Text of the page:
Three Branches: Separate but Equal

  • Grades: 3–5, 6–8

The powers of our federal (national) government are divided into three branches: legislative, executive, and judicial. The branches are separate but equal. They each have special responsibilities concerning laws, the principles that govern our nation.

Legislative Branch

Congress: Senate (100 members) and the House of Representatives (435 members)

** Makes Laws **

Creates and passes bills (proposed laws) Approves appointments and treaties (agreements) made by the President Sets and collects taxes Coins money Makes rules for trade between states Declares war Executive Branch The President, Vice President, 14 Cabinet members (heads of 14 executive departments) ** Carries Out (Executes) Laws ** Signs into law or vetoes (rejects) bills passed by Congress Commands the armed forces Appoints judges, ambassadors, and other federal officials Makes treaties with other countries Receives diplomats from other countries Represents the U.S. at special ceremonies Judicial Branch (Supreme Court ) The Supreme Court (9 justices) and the Lower federal courts ** Interprets Laws ** Can decide if a law is constitutional Can decide if a Presidential action is constitutional Reviews court cases related to the Constitution and federal laws Reviews cases tried in lower courts Adapted from Scholastic Skills Books: Our Nation's Government ("Legislative Branch" and "Judicial Branch" editions).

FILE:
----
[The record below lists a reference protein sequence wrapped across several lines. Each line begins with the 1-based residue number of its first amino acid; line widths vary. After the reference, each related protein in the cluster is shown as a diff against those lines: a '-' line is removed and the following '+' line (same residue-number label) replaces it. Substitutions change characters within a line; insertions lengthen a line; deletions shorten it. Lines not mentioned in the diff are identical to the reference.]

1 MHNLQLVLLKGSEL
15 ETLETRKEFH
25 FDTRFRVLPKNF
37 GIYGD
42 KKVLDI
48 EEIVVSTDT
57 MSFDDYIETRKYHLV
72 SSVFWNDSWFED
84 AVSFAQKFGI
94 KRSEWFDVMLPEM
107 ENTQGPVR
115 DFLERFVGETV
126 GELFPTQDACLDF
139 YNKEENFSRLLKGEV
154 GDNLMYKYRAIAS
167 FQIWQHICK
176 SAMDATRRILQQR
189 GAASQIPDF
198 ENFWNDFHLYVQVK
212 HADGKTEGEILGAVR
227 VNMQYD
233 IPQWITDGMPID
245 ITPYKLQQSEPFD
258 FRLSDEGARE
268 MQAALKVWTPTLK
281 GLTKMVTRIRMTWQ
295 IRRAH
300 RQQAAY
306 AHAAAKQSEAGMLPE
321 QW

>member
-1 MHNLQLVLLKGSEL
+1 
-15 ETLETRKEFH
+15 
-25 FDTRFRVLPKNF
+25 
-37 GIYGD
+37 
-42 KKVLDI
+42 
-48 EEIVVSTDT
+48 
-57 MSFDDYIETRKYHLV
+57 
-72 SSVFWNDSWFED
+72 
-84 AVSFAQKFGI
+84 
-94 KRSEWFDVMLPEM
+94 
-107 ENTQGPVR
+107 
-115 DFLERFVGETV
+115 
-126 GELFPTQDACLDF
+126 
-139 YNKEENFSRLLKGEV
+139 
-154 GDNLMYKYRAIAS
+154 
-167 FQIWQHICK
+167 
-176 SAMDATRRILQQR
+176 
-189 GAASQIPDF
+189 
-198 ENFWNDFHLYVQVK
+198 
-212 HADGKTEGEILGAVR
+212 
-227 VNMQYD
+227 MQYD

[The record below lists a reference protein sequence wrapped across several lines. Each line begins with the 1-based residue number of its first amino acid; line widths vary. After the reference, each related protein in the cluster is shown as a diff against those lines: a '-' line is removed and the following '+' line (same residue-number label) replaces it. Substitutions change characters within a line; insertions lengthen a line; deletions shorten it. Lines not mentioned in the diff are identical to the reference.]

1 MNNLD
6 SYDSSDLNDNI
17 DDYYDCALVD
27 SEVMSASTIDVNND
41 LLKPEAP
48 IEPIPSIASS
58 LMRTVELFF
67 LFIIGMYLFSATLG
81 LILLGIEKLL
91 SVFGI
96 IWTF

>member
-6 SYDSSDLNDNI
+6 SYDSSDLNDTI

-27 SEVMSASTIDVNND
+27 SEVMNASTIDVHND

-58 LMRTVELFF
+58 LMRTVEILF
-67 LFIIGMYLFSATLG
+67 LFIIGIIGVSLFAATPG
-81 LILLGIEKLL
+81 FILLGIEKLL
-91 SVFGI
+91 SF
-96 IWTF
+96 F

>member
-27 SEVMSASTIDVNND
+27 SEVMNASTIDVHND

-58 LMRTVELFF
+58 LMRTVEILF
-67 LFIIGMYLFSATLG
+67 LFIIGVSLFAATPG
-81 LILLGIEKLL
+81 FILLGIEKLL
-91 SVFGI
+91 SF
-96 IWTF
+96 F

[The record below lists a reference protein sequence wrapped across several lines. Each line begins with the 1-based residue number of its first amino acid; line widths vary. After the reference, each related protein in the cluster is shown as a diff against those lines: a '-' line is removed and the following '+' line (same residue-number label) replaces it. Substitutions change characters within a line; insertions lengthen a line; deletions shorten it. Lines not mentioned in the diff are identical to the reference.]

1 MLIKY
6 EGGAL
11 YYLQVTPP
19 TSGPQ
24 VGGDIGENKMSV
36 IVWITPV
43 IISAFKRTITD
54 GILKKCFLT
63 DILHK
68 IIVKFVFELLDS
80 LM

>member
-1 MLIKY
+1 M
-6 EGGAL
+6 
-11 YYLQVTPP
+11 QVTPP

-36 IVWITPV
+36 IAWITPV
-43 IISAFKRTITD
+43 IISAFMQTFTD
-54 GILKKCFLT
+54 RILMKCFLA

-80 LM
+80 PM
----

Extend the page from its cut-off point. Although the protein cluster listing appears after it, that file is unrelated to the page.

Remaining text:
• Subjects:
    Congress, Judges and Courts, Politics, The Presidency